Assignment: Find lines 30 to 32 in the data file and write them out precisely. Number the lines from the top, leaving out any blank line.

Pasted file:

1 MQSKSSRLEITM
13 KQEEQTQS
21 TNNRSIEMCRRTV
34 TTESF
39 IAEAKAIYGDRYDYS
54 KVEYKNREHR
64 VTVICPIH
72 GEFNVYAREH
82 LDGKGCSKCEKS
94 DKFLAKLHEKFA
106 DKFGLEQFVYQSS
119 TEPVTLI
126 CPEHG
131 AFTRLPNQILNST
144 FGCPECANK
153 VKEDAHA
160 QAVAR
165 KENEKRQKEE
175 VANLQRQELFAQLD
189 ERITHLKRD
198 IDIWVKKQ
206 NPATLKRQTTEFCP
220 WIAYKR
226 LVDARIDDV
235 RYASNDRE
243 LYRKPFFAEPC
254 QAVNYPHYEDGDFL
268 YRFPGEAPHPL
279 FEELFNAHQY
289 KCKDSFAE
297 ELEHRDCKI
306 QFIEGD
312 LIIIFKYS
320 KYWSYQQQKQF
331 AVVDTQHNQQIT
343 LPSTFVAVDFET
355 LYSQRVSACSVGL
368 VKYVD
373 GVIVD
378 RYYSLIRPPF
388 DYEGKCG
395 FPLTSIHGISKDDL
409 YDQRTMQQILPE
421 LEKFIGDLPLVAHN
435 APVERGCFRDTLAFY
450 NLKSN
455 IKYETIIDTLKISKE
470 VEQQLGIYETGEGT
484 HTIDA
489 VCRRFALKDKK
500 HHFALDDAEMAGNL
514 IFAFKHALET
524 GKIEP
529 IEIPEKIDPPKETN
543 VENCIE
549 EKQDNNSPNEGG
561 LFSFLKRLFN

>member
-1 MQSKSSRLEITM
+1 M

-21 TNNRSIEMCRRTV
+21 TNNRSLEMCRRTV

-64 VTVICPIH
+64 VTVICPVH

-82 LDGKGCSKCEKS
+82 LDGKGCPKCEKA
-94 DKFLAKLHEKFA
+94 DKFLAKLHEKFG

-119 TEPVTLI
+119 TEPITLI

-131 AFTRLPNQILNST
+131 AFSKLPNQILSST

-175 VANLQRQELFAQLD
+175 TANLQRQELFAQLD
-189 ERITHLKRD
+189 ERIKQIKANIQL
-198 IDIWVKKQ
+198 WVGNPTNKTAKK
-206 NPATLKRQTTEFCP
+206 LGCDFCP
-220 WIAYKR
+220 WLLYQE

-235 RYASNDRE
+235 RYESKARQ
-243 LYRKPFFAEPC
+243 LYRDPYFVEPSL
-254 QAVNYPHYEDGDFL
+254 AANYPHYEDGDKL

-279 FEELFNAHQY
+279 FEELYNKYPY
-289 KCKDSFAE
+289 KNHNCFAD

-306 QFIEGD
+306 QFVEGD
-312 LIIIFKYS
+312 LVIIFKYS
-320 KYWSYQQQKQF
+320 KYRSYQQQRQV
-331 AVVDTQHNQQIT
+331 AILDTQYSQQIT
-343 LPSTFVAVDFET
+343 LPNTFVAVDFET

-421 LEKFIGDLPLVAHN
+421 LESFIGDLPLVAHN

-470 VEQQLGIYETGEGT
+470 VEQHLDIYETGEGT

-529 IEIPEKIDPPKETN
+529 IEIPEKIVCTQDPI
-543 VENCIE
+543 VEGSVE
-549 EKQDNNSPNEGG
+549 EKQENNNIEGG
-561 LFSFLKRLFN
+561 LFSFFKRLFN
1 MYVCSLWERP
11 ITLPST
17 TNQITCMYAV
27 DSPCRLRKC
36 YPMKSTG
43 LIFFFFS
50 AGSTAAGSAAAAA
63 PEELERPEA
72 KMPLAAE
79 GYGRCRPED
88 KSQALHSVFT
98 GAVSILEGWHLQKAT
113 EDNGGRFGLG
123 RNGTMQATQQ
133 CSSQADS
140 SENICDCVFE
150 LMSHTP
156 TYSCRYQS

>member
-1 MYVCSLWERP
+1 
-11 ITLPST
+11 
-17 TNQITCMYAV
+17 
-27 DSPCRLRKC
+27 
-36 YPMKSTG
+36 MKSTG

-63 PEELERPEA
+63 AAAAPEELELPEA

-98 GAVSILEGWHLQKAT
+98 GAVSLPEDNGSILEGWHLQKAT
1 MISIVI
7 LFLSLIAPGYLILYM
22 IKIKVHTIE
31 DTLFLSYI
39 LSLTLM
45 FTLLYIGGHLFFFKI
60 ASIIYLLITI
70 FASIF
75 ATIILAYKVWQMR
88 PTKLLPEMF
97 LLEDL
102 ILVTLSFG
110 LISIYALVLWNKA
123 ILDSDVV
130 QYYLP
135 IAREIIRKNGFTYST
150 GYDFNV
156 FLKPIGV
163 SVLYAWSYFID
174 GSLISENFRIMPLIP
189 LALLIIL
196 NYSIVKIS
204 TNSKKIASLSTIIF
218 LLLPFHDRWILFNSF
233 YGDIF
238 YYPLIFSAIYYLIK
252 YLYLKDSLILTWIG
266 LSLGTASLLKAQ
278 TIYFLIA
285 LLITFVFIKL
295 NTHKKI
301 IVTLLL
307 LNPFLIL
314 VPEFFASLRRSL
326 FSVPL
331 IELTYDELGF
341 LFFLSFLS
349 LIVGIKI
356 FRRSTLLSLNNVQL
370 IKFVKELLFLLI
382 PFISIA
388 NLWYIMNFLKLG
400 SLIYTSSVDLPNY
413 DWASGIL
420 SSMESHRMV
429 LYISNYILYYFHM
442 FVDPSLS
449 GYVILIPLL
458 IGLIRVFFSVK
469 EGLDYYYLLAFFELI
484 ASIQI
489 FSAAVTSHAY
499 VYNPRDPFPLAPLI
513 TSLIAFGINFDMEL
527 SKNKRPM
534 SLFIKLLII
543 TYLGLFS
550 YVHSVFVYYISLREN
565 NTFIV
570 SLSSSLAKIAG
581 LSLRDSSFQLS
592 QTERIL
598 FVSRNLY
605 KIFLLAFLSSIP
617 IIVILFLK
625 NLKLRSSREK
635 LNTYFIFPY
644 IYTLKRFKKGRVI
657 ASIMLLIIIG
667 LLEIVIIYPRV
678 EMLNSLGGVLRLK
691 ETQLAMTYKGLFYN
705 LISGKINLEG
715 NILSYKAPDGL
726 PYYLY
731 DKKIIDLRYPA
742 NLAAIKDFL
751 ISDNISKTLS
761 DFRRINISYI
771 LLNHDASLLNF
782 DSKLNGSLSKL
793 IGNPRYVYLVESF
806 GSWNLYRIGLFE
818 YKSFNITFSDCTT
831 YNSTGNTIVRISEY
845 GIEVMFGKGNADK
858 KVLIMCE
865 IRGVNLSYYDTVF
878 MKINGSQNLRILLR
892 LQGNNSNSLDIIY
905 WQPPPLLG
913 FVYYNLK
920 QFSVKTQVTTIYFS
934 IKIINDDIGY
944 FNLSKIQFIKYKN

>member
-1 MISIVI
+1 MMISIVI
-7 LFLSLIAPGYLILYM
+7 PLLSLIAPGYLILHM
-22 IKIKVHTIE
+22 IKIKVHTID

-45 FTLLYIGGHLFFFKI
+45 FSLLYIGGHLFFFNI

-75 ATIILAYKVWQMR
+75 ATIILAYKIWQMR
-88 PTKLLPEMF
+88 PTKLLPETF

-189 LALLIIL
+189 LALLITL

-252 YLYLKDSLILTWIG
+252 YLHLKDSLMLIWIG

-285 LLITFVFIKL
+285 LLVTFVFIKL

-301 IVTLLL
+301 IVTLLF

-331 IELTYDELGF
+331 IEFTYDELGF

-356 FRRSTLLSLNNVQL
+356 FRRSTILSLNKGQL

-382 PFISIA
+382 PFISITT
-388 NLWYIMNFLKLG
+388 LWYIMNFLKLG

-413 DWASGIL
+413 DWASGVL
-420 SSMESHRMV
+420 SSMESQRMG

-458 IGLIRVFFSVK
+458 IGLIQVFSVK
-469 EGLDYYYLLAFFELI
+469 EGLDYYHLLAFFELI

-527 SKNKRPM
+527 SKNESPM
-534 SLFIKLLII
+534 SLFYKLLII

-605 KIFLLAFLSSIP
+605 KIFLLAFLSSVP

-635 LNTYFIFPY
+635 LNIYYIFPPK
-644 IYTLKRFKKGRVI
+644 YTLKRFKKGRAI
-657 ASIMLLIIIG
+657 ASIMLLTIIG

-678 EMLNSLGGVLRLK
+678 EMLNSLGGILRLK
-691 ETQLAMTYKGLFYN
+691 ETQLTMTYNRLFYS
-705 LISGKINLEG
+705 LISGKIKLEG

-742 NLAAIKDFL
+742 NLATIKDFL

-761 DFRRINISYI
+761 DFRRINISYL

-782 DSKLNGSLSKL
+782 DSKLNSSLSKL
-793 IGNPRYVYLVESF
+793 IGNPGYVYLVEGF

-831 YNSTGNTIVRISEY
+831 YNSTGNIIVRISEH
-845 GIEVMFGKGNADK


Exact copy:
289 KCKDSFAE
297 ELEHRDCKI
306 QFIEGD